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Apr 22, 2024

Top 5 Mistakes: #4 Legacy “No-Mail” Flags

I have been analyzing the fundraising business for nearly three decades and over the years I keep seeing nonprofit organizations making the same mistakes. These errors hold organizations back.

If you are new to fundraising, please commit yourself to avoiding these five errors. Your organization probably won’t thank you. But you and I will both know that you are secretly saving your organization.

Number 4: Legacy “No-Mail” Flags

The root of the misapplication of no-mail flags is the mindset that fundraising appeals are “junk mail” that insults donors. This misinformed mindset then motivates organizations – or oftentimes one rogue individual – to start applying no-mail flags in a willy-nilly fashion without any documentation of why or when the flag was applied.

As time passes . . . and staff turns over . . . these flags become permanent legacies on the database. And these legacies destroy the organizations’ ability to maintain a relationship with its donors and literally rob it of revenue.

If your database has a bunch of legacy no-mail flags, this is what I suggest:

  1. If a no-mail flag’s origin date is not known, remove the flag.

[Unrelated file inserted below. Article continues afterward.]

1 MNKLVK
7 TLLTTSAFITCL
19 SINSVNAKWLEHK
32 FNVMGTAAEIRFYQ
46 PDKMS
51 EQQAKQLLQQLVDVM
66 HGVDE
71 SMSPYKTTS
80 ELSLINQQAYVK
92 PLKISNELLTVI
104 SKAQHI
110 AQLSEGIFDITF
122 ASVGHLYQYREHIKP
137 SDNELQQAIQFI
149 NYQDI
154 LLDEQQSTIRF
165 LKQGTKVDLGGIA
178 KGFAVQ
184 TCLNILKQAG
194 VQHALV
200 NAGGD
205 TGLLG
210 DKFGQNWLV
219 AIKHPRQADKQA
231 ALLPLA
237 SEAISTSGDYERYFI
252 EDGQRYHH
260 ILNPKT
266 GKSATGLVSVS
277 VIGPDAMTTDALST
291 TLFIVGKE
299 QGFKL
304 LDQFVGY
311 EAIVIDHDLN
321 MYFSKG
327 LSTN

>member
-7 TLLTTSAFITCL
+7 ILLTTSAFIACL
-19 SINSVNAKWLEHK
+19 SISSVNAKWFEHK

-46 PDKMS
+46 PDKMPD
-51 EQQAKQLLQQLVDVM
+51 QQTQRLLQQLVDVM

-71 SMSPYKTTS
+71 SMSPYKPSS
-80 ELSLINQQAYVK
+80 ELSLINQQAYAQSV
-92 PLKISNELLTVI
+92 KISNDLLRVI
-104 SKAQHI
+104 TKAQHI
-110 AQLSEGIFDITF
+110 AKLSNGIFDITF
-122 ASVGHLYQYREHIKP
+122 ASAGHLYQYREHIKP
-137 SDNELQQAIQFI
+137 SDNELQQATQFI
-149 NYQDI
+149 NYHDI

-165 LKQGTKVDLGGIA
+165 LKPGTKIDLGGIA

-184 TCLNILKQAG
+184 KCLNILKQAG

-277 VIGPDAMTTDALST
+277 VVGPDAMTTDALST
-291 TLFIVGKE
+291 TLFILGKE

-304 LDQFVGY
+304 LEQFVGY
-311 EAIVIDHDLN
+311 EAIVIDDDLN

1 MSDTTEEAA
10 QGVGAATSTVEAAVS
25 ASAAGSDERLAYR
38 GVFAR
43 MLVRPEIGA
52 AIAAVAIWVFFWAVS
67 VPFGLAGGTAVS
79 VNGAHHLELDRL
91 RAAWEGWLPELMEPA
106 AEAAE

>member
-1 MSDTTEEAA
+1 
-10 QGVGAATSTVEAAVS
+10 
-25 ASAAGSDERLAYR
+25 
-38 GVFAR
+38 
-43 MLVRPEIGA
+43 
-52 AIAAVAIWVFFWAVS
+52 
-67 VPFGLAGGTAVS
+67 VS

2. If there is no documentation on why the no-mail flag was applied in the first place, remove the flag.
  3. From this point forward, apply dates and motivations to each no-mail flag added to your database.
  4. Put expiration dates on your no-mail flags. After 18-months, reevaluate each flag. If a donor continues to remain active, then the donor is keeping their end of the bargain, and the flag can be retained. However, if the donor has not given since the flag date, then remove the flag and try to reactivate the donor.

We all know that it’s getting harder and harder to acquire new donors to your cause. Therefore, it is of the utmost importance to be able to cultivate every name on your donor database. Don’t let legacy no-mail flags hamper your organization’s ability to deliver on its mission.

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